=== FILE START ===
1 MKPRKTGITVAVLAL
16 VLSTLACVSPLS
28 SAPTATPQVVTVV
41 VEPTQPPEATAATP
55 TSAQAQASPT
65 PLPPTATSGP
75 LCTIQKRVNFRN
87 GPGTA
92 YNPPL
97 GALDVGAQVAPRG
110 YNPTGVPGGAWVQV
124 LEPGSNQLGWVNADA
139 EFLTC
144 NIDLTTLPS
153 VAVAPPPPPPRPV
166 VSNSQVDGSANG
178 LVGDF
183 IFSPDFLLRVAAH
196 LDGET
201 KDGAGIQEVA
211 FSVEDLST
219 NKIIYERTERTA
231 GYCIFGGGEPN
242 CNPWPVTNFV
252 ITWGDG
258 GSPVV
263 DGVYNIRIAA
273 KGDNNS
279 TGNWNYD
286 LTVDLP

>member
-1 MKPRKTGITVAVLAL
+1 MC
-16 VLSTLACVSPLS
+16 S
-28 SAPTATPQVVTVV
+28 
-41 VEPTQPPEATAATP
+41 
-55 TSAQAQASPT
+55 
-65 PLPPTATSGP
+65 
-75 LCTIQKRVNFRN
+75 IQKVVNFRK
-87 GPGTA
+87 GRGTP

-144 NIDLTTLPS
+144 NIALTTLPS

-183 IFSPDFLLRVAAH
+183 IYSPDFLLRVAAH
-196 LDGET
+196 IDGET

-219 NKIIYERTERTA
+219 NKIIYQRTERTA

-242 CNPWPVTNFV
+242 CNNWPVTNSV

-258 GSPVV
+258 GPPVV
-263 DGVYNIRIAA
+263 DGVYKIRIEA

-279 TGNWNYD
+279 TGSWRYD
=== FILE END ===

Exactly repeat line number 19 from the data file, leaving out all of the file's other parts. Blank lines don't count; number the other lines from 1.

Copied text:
196 LDGET